FCC Grilled By Congress Over Spectrum Auction
Published on: 15th April 2008
WASHINGTON -(Dow Jones)- All five members of the Federal Communications Commission appeared before Congress Tuesday to testify about what went wrong with a key aspect of the agency's recently completed radio spectrum auction, and to hear lawmakers' views of what to do next.
At a hearing of the House Telecommunications Subcommittee, Kevin Martin, the commission's Republican chairman, was credited by lawmakers for the fact the March auction raised more than $19 billion.
But Martin was criticized by members of his own party on the House panel for imposing conditions on some of the spectrum which may have decreased the value of the lucrative commodity.
Meanwhile, Democrats, including Rep. Edward Markey, D-Mass., the subcommittee chairman, asked tough questions about what the FCC intended to do now with a section of the spectrum that didn't sell at all.
Democratic lawmakers also said they were disappointed by the fact that large incumbent players in the wireless industry were the big winners in the auction, rather than a new competitor in that marketplace.
The swath of unsold spectrum would have given the winner a nationwide license of 10 megahertz. Had someone acquired it, they would have been obliged to work with the public safety community to build a national wireless broadband network primarily for their use.
The licensee could then lease any spare capacity on that broadband network to the commercial industry.
The hope was the country's first responders' inability to communicate effectively in times of crisis could be resolved without a significant outlay of public funds. That inability was clearly shown during the attacks on Sept. 11, 2001, and in the wake of Hurricane Katrina in 2005.
Despite the fact that no company came forward to bid for the spectrum, both Markey and Martin said they believed the public-private partnership envisaged by the D-Block, which is the official name of the 10 megahertz license section, was the best option available.
"Obviously, the D-Block is disappointing, yet I believe pursuing ways for public safety entities and the private sector to partner....remains our best option going forward," Markey said in his opening statement.
"In the absence of the financial resources for public safety to build out their own network, we should continue to try to explore ways in which we can help facilitate using the D-Block as a tool to achieve a national interoperable public safety network," said Martin, in prepared opening remarks.
Some Republican members on the committee said they believed the 10 megahertz of spectrum should be sold off to the commercial wireless industry, and part of the proceeds then given to public safety so they could solve their communications shortcomings on their own.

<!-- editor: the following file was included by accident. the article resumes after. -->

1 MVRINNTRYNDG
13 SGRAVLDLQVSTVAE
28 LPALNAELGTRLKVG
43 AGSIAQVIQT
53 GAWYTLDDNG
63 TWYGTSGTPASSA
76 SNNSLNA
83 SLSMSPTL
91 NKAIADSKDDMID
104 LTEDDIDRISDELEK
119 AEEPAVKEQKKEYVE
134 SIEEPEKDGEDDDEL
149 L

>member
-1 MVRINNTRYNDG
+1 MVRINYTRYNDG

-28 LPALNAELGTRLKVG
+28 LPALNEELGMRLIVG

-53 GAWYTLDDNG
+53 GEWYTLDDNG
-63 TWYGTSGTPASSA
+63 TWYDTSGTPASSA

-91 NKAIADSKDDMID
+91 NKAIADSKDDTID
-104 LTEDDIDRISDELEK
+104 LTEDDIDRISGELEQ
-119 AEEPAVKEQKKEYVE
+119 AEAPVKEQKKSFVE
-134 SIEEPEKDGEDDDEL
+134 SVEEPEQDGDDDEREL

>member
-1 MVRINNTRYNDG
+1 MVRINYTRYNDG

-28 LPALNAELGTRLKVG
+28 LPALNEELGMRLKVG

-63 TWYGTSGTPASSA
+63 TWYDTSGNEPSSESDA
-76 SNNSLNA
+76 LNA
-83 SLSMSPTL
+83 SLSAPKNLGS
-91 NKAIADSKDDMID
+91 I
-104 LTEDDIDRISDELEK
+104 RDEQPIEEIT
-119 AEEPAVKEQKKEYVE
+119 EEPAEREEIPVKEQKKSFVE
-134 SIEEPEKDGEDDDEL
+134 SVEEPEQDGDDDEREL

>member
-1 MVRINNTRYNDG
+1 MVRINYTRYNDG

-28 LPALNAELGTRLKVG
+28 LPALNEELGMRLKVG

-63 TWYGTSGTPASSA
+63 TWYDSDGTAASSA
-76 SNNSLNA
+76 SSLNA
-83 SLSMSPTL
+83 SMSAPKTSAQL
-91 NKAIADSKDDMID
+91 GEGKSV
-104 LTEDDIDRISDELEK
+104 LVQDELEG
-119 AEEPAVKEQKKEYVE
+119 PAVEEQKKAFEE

Those who advocate this solution have argued that public safety entities already control more than enough spectrum allocated to them by Congress over the years, but that it is being used ineffectively.
Rep. John Dingell, D-Mich, the chairman of the overarching House Commerce Committee, of which the telecommunications panel is part of, said he disagreed with this solution.
"I am presently unmoved by suggestions that we should simply auction the 10 megahertz D-Block for purely commercial use and hand the proceeds to public safety," Dingell said at the hearing.
In their opening statements, Martin said he would have preferred that Congress had used some of the proceeds of the auction to provide funds to public safety.
Michael Copps, the senior Democratic member of the FCC, said his first choice would have been for a publicly-funded new broadband network for public safety's use.
Markey and Dingell expressed their disappointment that the auction didn't result in a new major player in the commercial wireless industry, as had been hoped by many.
AT&T and Verizon Wireless were the largest winners of new spectrum. The two are the dominant incumbents in the wireless industry.
In total 62 megahertz of radio spectrum was sold off to the wireless industry. The $19 billion raised in the auction was the highest total ever in the 15-year history of FCC spectrum auctions. It was widely seen as the last chance for a new entrant to the wireless industry to acquire significant amounts of spectrum.
The airwaves came available due to a move by television broadcasters' plans to move to a digital signal from their current analog signal in February 2009. Broadcasting in digital requires roughly half the spectrum that analog does, which freed up the spectrum.
-By Corey Boles, Dow Jones Newswires; 202-862-6637; email@example.com
(END) Dow Jones Newswires